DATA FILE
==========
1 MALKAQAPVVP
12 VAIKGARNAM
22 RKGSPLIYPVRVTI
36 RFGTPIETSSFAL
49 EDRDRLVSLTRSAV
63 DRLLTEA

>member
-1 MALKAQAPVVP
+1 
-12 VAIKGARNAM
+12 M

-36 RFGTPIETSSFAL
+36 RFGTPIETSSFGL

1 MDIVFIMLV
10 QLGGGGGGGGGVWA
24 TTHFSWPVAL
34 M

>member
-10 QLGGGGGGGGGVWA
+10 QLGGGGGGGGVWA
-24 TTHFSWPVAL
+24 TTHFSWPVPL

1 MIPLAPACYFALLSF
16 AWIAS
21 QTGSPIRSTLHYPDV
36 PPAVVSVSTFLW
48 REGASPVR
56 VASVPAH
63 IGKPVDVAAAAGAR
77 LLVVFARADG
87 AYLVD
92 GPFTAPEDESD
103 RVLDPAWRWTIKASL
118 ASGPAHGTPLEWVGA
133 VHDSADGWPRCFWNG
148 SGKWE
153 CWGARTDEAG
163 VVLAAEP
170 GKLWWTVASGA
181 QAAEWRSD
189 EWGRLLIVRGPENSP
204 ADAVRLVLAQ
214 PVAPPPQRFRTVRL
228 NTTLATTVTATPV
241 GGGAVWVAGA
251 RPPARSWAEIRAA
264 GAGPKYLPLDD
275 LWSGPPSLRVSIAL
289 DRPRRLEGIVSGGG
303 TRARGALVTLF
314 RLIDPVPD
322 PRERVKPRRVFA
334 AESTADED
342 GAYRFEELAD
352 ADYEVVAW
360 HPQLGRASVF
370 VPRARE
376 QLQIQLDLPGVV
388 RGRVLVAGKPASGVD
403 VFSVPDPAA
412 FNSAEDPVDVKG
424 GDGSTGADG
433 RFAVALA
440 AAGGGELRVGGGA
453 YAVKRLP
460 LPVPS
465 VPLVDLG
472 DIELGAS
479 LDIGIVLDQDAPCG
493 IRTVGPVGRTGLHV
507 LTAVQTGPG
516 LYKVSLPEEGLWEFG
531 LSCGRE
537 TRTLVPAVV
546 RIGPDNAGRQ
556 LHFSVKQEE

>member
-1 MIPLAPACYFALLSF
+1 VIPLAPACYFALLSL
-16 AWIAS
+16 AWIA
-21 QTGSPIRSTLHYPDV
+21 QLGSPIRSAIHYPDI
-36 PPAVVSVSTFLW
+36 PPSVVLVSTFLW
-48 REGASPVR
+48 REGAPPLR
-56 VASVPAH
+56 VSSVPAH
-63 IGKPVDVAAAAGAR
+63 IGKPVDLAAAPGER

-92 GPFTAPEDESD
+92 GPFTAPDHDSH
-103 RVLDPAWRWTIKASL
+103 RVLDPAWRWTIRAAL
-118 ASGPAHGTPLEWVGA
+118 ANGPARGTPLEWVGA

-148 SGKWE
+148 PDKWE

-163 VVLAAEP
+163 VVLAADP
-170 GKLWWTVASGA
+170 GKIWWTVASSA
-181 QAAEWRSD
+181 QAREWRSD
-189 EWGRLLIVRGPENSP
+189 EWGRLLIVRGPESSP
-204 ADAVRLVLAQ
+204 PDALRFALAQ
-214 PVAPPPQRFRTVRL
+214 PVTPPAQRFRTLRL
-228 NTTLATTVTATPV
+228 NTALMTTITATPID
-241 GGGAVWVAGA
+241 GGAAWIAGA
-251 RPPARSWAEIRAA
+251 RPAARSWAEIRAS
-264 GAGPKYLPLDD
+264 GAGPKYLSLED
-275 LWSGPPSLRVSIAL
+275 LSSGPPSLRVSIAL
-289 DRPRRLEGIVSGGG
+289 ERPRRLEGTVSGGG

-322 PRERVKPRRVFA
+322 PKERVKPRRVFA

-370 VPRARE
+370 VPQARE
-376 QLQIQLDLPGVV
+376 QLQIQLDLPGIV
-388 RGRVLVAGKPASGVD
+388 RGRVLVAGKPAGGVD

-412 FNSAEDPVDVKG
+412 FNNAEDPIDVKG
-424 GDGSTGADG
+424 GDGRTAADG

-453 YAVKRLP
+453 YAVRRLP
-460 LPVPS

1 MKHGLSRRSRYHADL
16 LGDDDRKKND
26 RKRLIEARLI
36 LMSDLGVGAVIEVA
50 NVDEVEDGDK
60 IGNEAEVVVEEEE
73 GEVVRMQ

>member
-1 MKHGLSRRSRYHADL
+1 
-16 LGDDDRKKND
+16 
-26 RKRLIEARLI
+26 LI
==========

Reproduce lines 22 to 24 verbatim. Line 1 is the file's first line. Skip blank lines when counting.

+24 TTHFSWPVPL

1 MIPLAPACYFALLSF
16 AWIAS